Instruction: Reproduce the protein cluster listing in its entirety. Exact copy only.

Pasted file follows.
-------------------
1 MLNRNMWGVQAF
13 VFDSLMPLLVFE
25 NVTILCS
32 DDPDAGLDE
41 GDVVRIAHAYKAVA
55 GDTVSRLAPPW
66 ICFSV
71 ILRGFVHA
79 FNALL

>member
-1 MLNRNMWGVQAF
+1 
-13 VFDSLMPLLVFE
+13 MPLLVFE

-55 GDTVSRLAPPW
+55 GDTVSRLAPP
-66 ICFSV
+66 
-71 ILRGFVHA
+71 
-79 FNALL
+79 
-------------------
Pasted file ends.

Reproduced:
1 MLNRNMWGVQAF
13 VFDSLMPLLVFE
25 NVTILCS
32 DDPDAGLDE
41 GDVVRIAHAYKAVA
55 GDTVSRLAPPW
66 ICFSV
71 ILRGFVHA
79 FNALL

>member
-1 MLNRNMWGVQAF
+1 
-13 VFDSLMPLLVFE
+13 MPLLVFE

-55 GDTVSRLAPPW
+55 GDTVSRLAPP
-66 ICFSV
+66 
-71 ILRGFVHA
+71 
-79 FNALL
+79 